7-Eleven is the 24th largest retailer in the United
States. As of 2013[update], 8,144
7-Eleven franchised units exist
across the United States. Franchise fees range between US$10,000 –
$1,000,000 and the ongoing royalty rate varies.
has its headquarters in the Cypress Waters development in Irving,
Texas. Small-size Slurpees are free on "
7-Eleven Day", on July
7-Eleven Stores of
Oklahoma have operated independently since 1953
under an agreement with William Brown. It is now led by his son, James
Brown. As part of this franchise agreement, 7-Elevens in Oklahoma
bear slight differences to stores elsewhere: for instance, products
such as Big Bite hot dogs are not sold there, the
Slurpee is branded
as the "Icy Drink", and
Oklahoma stores operate their own loyalty
program called "Thx!", which does not intersect with the national
7Rewards system. There are currently 8,421 stores in the country.
In the U.S., many
7-Eleven locations used to have filling stations
with gasoline distributed by Citgo, which in 1983 was purchased by
Southland Corporation. 50% of
Citgo was sold in 1986 to Petróleos de
Venezuela, S.A., and the remaining 50% was acquired in 1990. Although
Citgo was the predominant partner of 7-Eleven, other oil companies are
also co-branded with 7-Eleven, including Fina, Exxon, Gulf, Marathon,
BP, Shell, Chevron (some former TETCO convenience stores were
co-branded with Chevron, and Texaco prior to the
7-Eleven purchase in
late 2012), and Pennzoil. Conoco is the largest
7-Eleven licensee in
7-Eleven signed an agreement with
ExxonMobil in December 2010 for the
acquisition of 183 sites in Florida. This was followed by the
acquisition of 51
ExxonMobil sites in North
Texas in August
7-Eleven in Australia opened on August 24, 1977, in the
Melbourne suburb of Oakleigh. The majority of stores are located in
metropolitan areas, particularly in central business district areas.
Stores in suburban areas often operate as petrol stations and most are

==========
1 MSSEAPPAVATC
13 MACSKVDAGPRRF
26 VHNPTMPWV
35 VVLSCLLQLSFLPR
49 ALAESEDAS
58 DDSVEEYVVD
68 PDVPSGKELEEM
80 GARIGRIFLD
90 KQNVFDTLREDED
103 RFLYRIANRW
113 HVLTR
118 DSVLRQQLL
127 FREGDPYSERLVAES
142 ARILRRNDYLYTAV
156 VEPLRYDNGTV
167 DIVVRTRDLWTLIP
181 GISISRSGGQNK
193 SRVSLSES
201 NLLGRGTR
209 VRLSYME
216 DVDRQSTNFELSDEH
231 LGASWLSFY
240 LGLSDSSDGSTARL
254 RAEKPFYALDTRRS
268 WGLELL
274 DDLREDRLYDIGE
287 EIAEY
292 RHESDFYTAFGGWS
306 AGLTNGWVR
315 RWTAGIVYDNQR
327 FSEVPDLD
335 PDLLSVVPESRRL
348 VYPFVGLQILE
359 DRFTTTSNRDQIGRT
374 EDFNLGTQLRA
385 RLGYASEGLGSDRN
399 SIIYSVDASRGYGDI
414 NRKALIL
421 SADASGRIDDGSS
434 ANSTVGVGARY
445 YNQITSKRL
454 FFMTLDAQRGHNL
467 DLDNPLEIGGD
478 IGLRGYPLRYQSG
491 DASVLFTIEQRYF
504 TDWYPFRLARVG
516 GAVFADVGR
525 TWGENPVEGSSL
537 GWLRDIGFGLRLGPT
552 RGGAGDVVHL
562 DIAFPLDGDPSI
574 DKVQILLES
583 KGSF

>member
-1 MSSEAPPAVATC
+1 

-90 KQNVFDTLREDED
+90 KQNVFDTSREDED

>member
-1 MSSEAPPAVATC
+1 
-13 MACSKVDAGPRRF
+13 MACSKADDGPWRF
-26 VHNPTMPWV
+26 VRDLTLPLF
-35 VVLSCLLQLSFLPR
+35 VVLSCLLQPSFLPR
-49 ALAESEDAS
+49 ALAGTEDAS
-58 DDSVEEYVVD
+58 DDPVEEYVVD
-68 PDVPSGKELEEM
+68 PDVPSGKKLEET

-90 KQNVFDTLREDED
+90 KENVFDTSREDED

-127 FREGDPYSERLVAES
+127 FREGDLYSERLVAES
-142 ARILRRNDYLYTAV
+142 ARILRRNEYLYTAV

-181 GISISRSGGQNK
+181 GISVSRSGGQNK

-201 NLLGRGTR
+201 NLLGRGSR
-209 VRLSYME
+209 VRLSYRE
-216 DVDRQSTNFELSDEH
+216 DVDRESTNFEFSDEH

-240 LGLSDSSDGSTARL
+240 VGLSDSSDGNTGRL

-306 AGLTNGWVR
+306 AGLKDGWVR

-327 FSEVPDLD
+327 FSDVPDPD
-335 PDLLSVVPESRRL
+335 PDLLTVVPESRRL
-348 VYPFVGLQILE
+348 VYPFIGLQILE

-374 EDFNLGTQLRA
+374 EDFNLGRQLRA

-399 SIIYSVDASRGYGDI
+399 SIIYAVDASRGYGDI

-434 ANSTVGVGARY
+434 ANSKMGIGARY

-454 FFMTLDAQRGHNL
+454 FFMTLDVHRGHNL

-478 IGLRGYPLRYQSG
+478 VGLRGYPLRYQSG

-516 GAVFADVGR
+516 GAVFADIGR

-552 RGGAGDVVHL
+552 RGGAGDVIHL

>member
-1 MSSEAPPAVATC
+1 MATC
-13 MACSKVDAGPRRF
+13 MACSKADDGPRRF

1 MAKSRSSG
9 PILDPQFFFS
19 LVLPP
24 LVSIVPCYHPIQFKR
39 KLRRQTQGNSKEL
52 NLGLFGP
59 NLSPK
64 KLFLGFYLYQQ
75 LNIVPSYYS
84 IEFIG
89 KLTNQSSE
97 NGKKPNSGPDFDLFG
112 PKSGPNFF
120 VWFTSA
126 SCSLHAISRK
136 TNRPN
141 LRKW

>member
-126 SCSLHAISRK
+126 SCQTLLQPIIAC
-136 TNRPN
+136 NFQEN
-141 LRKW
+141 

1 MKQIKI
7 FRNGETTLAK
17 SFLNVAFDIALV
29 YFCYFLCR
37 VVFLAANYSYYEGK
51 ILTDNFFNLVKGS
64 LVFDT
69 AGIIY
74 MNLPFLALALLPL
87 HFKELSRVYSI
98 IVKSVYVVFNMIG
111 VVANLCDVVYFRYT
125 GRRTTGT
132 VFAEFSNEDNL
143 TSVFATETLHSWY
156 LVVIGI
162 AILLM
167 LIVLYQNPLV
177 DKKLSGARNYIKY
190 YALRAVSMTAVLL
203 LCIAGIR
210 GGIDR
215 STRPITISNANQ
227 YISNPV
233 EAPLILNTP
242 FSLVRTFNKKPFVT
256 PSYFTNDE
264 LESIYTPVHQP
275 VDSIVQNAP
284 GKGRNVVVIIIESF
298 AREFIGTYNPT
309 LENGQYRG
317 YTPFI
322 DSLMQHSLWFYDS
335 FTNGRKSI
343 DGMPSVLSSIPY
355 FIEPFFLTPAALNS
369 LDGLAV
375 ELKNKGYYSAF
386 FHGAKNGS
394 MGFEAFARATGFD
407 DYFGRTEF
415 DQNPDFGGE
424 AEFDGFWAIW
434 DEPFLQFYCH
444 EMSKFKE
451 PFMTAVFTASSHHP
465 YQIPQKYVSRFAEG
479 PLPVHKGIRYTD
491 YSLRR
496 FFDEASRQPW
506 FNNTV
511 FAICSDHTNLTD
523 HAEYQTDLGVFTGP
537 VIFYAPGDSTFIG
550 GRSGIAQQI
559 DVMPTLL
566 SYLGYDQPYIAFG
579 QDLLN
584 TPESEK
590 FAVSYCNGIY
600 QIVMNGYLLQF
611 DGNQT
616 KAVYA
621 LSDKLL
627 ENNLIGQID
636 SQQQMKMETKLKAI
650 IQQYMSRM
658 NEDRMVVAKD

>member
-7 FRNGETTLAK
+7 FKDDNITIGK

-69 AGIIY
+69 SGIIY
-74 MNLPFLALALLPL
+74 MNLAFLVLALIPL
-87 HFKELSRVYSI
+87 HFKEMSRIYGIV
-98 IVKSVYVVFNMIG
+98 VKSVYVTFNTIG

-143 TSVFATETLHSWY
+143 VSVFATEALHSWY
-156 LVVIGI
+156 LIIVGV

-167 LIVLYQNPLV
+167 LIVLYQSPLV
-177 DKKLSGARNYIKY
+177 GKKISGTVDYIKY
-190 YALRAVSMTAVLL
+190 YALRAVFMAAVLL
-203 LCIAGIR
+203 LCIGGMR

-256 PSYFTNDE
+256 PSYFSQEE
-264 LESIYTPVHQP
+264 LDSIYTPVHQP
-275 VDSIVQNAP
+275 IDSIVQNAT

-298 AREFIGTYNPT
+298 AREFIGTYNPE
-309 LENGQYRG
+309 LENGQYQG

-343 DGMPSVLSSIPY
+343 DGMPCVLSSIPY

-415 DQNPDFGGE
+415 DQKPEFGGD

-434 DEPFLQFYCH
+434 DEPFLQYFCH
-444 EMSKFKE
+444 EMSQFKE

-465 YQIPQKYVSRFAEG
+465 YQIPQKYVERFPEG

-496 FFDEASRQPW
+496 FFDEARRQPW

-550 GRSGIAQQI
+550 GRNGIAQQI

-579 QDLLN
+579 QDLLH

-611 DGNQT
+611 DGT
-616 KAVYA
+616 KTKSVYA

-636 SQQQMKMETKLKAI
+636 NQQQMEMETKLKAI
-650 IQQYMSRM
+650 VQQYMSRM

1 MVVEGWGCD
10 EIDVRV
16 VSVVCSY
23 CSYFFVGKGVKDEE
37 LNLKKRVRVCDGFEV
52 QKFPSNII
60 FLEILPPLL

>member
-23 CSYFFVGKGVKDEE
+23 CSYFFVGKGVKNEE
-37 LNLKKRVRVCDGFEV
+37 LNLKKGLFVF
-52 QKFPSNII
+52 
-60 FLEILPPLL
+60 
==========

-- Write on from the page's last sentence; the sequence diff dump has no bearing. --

owned and operated as franchises, with a central administration.
7-Eleven bought Mobil's remaining Australian petrol stations in
2010, converting them to
7-Eleven outlets, resulting in an
immediate and unprecedented overnight major expansion of the brand. In
South Australia all
Mobil petrol stations were sold to Peregrine
Corporation and branded as On the Run petrol stations.
7-Eleven stores in Australia sell a wide range of items, including
daily newspapers, drinks, confectionery, and snack foods. They sell
gift cards, including three types of pre-paid Visa cards. The chain
has partnered with BankWest, placing a BankWest ATM in each of their
stores nationwide. Each year on November 7,
7-Eleven Day" by giving away a free
Slurpee to customers.
In April 2014,
7-Eleven announced plans to start operating stores in
Western Australia, with 11 stores planned to operate within the first
year and a total of 75 stores established within five years. The first
store was opened on October 30, 2014 in the city of Fremantle.
The country has 675 stores as of January 2018.
In August 2015,
Fairfax Media and the ABC's Four Corners program
reported on the employment practices of certain
in Australia. The investigation found that many 7-Eleven
employees were being underpaid at rates of around A$10 to A$14 per
hour before tax, well under the legally-required minimum award rate of
A$24.69 per hour.
Franchisees underpaying their staff would typically maintain rosters
and pay records that would appear to show the employee being paid the
legally-required rate, however these records would in fact only
include half of the hours the employee actually worked in a week.
Employees would then be paid on the basis of these records, resulting
in them effectively being paid half the legally-required rate.
It was also reported that workers were often not paid loadings and
penalty rates that they are legally entitled to, for working overtime
hours, nights, weekends, and public holidays.
After these reports came to light and received widespread attention,
some employees had alleged to
Fairfax Media that they had begun to be
paid correctly through the
7-Eleven payroll system, however would then
be asked by the franchisee to pay back half their wages in cash.
7-Eleven subsequently announced they would fund an inquiry to
investigate instances of wage fraud. The inquiry is to be conducted by
an independent panel chaired by former Australian Competition and
Consumer Commission chairman Allan Fels, and with the support of
professional services firm Deloitte. The inquiry invited
submissions from current and former
7-Eleven employees who allege they
have been underpaid, and assess each individual claim.
In September 2015, chairman Russ Withers and chief executive Warren
Wilmon announced they would resign from the company. Deputy chairman
Michael Smith replaced Withers, while Bob Baily was appointed as
interim chief executive.
The Four Corners investigation into
7-Eleven won a Walkley Award in
2015. In December 2015, Stewart Levitt of law firm Levitt Robinson
Solicitors, who featured prominently in the Four Corners program,
announced a potential class action lawsuit against
office on behalf of franchisees who had allegedly been lured into
signing on with
7-Eleven by false representations.
List of convenience stores